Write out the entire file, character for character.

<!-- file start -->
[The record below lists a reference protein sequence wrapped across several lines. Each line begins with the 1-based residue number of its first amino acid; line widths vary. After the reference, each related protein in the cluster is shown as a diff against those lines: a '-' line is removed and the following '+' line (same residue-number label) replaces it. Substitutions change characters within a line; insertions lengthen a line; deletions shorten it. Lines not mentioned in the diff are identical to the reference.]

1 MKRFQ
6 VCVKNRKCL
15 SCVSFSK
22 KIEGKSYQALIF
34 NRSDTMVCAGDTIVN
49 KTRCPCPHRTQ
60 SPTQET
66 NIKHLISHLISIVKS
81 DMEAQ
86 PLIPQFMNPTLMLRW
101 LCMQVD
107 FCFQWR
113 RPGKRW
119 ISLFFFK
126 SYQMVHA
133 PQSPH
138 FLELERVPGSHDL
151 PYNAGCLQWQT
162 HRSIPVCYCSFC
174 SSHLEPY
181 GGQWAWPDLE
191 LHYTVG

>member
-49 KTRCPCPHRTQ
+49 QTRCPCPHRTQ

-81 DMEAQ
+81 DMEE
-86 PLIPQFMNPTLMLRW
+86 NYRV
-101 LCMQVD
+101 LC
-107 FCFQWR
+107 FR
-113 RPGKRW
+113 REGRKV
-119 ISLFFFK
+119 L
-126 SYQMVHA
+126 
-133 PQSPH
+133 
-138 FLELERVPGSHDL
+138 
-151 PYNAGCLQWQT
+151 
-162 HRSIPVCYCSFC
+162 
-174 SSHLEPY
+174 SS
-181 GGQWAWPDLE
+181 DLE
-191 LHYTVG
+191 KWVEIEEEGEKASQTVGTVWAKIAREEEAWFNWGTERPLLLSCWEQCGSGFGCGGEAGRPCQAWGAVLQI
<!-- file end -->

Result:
[The record below lists a reference protein sequence wrapped across several lines. Each line begins with the 1-based residue number of its first amino acid; line widths vary. After the reference, each related protein in the cluster is shown as a diff against those lines: a '-' line is removed and the following '+' line (same residue-number label) replaces it. Substitutions change characters within a line; insertions lengthen a line; deletions shorten it. Lines not mentioned in the diff are identical to the reference.]

1 MKRFQ
6 VCVKNRKCL
15 SCVSFSK
22 KIEGKSYQALIF
34 NRSDTMVCAGDTIVN
49 KTRCPCPHRTQ
60 SPTQET
66 NIKHLISHLISIVKS
81 DMEAQ
86 PLIPQFMNPTLMLRW
101 LCMQVD
107 FCFQWR
113 RPGKRW
119 ISLFFFK
126 SYQMVHA
133 PQSPH
138 FLELERVPGSHDL
151 PYNAGCLQWQT
162 HRSIPVCYCSFC
174 SSHLEPY
181 GGQWAWPDLE
191 LHYTVG

>member
-49 KTRCPCPHRTQ
+49 QTRCPCPHRTQ

-81 DMEAQ
+81 DMEE
-86 PLIPQFMNPTLMLRW
+86 NYRV
-101 LCMQVD
+101 LC
-107 FCFQWR
+107 FR
-113 RPGKRW
+113 REGRKV
-119 ISLFFFK
+119 L
-126 SYQMVHA
+126 
-133 PQSPH
+133 
-138 FLELERVPGSHDL
+138 
-151 PYNAGCLQWQT
+151 
-162 HRSIPVCYCSFC
+162 
-174 SSHLEPY
+174 SS
-181 GGQWAWPDLE
+181 DLE
-191 LHYTVG
+191 KWVEIEEEGEKASQTVGTVWAKIAREEEAWFNWGTERPLLLSCWEQCGSGFGCGGEAGRPCQAWGAVLQI